Luke Narlee's The Appointment: Lost & Found isn't quite like that, but there are dystopian elements which seem eerily prescient considering when he must have been writing this. But beyond that, this book is like a cloud formation or one of those Magic Eye puzzles—you aren't quite sure what you're seeing at first, and everyone has a slightly different perspective, but you can't look away, because you're utterly transfixed. And can you ask for much more from a book than that?

The human race is on Lockdown, imprisoned behind a wall which is protected by trigger-happy guards. The expression of emotions is no longer allowed, and to ensure this remains the rule, any form of entertainment—smartphones, music, even photographs—have been forbidden. People shuffle aimlessly through their miserable existence, not making eye contact and barely reacting to the world and the other misanthropes around them.

Jacob Johansen is one of them, but he hasn't completely surrendered to the bleakness even though he knows he should. He keeps seeing these glimpses of memory—people, places, situations—which he has a feeling once meant something to him, but he cannot remember enough, and that makes him both disheartened and frustrated.

One day he receives an invitation to an appointment. He doesn't know who has invited him and what this invitation really means, but he knows he has nothing left to lose, except more time shuffling around in abject boredom and depression. It turns out, however, Jacob has been selected for a "special" project, one which will open up his mind again to what he could be, and remind him of who he once was.

And that's when this book totally takes off. Jacob finds himself in many different situations, perhaps in different worlds, where his life has gone in a wholly new direction. It has almost a Dark Matter-esque feel to it, as you wonder whether there are multiple Jacobs in multiple universes, if these are real memories, or some sort of manipulations. It's just such a cool concept, so vividly told and it really captures your imagination.

One of the great things about this book is I had absolutely no idea what to expect, so I'm being fairly vague in my plot summary so you can enjoy the way it all unfolds. (I'll be honest—I'm still not 100 percent sure what happened but I think Narlee has left some room for interpretation, which is even cooler, in my opinion.) In thinking of the best way to describe this book, I found an old quote:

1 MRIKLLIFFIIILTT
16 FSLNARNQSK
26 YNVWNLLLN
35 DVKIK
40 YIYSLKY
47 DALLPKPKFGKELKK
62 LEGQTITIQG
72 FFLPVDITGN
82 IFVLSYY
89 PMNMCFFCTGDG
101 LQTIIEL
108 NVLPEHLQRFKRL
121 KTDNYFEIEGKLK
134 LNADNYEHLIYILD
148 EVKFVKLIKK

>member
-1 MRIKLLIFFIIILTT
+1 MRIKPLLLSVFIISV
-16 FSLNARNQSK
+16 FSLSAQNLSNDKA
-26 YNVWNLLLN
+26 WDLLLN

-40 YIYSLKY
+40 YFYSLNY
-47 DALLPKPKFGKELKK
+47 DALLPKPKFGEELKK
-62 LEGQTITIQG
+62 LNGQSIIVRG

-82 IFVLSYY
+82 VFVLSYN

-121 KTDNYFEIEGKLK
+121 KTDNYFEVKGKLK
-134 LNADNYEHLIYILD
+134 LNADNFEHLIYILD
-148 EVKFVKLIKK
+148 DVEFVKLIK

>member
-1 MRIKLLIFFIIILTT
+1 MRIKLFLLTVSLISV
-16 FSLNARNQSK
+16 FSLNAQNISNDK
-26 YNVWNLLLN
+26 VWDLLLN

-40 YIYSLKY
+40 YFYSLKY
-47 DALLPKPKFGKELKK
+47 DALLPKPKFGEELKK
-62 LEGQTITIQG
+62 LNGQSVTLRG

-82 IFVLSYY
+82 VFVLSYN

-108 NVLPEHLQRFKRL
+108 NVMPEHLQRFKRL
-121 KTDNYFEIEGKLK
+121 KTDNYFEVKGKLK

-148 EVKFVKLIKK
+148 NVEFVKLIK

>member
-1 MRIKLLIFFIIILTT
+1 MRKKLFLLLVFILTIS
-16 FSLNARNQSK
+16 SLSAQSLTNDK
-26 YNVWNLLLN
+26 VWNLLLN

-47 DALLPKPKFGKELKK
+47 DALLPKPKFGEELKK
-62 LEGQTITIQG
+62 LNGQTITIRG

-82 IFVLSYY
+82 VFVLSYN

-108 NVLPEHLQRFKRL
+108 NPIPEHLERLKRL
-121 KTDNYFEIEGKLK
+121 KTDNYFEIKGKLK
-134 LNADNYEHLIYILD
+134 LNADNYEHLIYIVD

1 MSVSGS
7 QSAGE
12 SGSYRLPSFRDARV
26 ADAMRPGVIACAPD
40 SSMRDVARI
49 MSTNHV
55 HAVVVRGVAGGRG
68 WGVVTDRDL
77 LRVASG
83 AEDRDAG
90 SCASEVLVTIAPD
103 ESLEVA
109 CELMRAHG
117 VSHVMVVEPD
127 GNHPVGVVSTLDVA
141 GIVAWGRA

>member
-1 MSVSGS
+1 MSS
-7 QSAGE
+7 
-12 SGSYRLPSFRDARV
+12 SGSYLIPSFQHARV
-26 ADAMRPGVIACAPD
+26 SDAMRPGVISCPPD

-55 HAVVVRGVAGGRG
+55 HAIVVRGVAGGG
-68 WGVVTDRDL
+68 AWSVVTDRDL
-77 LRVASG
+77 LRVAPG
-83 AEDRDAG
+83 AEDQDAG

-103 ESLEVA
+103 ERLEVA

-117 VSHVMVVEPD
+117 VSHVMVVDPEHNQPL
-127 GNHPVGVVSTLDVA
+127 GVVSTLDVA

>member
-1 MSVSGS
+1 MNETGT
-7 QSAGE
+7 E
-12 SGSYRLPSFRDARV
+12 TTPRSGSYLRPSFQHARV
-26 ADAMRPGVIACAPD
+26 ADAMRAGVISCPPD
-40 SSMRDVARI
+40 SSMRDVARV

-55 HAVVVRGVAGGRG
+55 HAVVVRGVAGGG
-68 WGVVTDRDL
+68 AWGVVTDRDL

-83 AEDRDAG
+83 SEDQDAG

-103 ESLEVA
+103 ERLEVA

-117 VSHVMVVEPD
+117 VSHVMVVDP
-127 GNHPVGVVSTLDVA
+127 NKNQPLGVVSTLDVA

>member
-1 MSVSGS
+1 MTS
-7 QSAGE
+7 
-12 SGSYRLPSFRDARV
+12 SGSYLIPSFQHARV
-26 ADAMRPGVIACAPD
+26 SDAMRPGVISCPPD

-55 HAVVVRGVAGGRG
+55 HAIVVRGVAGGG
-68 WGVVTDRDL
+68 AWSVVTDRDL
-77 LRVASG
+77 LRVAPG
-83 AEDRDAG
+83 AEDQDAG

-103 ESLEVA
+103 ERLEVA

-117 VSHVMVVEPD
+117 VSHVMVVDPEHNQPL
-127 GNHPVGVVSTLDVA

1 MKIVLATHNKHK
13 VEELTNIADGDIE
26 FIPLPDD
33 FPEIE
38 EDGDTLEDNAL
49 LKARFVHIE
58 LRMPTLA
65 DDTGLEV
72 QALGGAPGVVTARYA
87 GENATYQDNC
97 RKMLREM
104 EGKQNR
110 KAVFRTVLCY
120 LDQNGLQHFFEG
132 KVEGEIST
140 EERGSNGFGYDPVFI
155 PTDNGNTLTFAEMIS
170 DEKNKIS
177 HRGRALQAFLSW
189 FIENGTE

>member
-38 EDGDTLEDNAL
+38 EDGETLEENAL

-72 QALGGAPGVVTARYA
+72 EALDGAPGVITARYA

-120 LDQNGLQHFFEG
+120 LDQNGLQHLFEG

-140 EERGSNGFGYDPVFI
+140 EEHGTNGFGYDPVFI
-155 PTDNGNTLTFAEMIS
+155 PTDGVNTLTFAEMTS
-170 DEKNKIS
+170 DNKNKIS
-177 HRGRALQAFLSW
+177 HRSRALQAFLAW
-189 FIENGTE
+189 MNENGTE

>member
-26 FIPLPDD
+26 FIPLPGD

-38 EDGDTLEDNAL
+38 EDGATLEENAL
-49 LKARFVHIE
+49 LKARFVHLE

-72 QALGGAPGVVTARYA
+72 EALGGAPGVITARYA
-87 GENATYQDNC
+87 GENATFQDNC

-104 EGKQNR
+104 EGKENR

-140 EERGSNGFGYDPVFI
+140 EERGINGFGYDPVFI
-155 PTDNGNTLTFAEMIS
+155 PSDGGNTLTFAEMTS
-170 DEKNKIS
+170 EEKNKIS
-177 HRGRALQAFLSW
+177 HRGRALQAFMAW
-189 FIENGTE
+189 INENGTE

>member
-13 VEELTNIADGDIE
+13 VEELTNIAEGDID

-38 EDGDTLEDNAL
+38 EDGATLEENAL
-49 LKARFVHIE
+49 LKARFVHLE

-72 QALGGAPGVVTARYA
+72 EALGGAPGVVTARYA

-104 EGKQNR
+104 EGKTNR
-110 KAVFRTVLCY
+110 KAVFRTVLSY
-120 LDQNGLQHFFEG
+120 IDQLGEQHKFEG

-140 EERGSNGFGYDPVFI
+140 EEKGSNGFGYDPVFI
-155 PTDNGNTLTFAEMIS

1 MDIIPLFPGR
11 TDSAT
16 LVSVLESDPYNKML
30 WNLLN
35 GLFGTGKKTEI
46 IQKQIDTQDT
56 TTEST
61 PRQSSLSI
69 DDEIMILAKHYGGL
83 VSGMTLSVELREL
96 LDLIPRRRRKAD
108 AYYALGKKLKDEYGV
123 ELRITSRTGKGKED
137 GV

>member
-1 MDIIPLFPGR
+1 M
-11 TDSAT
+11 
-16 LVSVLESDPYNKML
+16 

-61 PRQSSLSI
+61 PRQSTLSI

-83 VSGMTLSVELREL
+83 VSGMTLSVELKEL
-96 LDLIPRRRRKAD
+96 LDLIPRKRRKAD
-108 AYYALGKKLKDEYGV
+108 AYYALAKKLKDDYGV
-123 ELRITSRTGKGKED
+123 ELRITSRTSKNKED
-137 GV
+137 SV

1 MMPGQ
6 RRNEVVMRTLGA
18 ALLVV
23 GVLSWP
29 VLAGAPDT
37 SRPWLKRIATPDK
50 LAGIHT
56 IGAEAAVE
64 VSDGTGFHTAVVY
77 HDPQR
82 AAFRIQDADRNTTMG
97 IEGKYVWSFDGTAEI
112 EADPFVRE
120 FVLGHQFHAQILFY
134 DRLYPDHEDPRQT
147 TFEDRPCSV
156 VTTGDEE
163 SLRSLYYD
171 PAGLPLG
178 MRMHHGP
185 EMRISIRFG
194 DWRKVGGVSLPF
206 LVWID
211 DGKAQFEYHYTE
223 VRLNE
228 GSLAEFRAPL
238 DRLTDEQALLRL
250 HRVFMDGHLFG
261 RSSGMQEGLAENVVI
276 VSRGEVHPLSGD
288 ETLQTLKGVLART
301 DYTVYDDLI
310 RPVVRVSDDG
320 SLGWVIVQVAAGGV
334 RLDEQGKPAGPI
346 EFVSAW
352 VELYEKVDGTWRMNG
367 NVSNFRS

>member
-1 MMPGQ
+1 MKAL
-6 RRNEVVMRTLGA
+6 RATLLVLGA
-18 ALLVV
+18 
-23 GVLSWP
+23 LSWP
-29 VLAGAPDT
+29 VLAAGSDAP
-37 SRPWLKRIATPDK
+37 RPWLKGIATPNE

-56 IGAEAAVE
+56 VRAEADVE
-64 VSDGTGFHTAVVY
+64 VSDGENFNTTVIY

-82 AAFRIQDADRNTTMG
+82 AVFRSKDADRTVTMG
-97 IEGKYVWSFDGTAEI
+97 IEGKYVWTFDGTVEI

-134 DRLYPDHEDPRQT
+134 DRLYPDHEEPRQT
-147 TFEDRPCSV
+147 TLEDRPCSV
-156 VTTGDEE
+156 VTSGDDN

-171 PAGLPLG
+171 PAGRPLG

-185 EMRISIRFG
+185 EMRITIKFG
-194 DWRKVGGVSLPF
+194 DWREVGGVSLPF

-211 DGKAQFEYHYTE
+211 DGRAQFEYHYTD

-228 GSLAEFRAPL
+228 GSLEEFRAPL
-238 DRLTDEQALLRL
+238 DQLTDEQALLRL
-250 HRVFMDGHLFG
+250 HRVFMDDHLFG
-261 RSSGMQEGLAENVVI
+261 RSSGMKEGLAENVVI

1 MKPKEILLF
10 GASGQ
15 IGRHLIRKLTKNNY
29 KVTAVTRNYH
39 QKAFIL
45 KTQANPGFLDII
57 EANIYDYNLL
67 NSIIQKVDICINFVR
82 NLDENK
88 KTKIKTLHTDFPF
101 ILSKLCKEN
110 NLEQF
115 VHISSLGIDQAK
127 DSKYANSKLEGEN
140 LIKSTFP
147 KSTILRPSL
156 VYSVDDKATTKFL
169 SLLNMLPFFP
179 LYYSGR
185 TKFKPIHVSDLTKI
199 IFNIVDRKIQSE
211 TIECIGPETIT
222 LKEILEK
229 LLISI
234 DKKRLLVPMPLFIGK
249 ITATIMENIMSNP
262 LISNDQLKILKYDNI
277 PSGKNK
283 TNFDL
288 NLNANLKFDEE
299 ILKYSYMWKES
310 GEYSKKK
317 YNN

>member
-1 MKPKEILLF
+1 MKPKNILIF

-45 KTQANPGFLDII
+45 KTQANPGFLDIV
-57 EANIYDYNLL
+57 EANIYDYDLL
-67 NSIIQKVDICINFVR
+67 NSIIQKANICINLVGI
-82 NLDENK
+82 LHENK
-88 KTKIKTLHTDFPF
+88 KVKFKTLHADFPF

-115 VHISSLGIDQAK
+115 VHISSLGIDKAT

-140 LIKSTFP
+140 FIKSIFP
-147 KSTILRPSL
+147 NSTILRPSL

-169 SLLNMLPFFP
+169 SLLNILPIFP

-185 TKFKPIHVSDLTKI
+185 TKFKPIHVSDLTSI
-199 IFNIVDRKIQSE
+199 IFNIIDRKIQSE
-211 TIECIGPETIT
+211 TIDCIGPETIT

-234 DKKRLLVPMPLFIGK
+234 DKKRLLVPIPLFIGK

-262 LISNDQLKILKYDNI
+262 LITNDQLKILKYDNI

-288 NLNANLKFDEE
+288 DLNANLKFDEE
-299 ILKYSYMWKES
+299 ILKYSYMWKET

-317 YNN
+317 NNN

Narlee's first book, Guest Bed (see my review), also packed a few punches, but it was a completely different type of story. The fact that the same author wrote these two totally different books just proves how talented Narlee is. Not only is the plot complex and memorable, but so are the characters. The book takes a little while to get rolling, but once it does it never lets up.

This may not be a book for everyone, but if you're willing to step outside your comfort zone, I think you'll be richly rewarded, and like me, you'll be ready for Book 2!!

The author provided me a complimentary copy of the book in exchange for an unbiased review. Thanks for making this available!

Tuesday, June 13, 2017

Book Review: "Give a Girl a Knife" by Amy Thielen

About 14-15 years ago (how can that be?) I went to culinary school, and worked as a personal chef for about 18 months until the economy started tanking. At that time, I always had this dream of opening a little restaurant, nothing super fancy. Of course, once I worked at a restaurant for a brief period, that dream died quickly—I thrive on pressure and chaos, but the frenetic pace of cooking in a restaurant, not to mention the pressure of having to always get everything right, would have driven me insane.

That journey in self-discovery is reinforced whenever I read a chef's memoir. Just hearing about the frenetic nature of readying plates in a high-end restaurant is enough to send me reaching for a Xanax. (Check out Michael Gibney's excellent Sous Chef: 24 Hours on the Line for a great example of this.)

"Cooking wasn't just a job; it was a life—what looked to all outsiders, including my own boyfriend, like a pretty terrible life. It was, as Aaron feared, a real affliction. And possibly, a dysfunctional relationship."

While Amy Thielen's terrific new book, Give a Girl a Knife, dips into this territory, as it chronicled her tenure cooking for some of the finest chefs—David Bouley, Jean-Georges Vongerichten, Daniel Boulud, and Shea Gallante—in some of New York's most famous restaurants, it didn't dwell on this exclusively. The more time Thielen spent working on fabled, complex dishes, with ingredients and techniques not often seen in everyday kitchens, the more she realized that behind every fancy plate are the backbones of her Midwestern culinary heritage—potatoes, onion, bacon, and butter—lots of butter.

Thielen grew up in Northern Minnesota, in a town known as the home of the nation's largest French fry factory. Her mother, like generations of women before her, reveled in cooking homey, delicious, yet seemingly uncomplicated dishes reflective of Midwestern culture and the German, Austrian, and French heritage of their ancestors. Dishes like pork roast, spaetzle, fermented sour pickles, poppy seed coffee cake, and the infamous hotdishes, laden with bacon and (quite often) cheese, were part of almost every meal for Thielen and her family, yet when she decided to go to culinary school and pursue a career as a chef in New York City, she couldn't get far enough away from those elements, until she realized how truly interrelated everything was.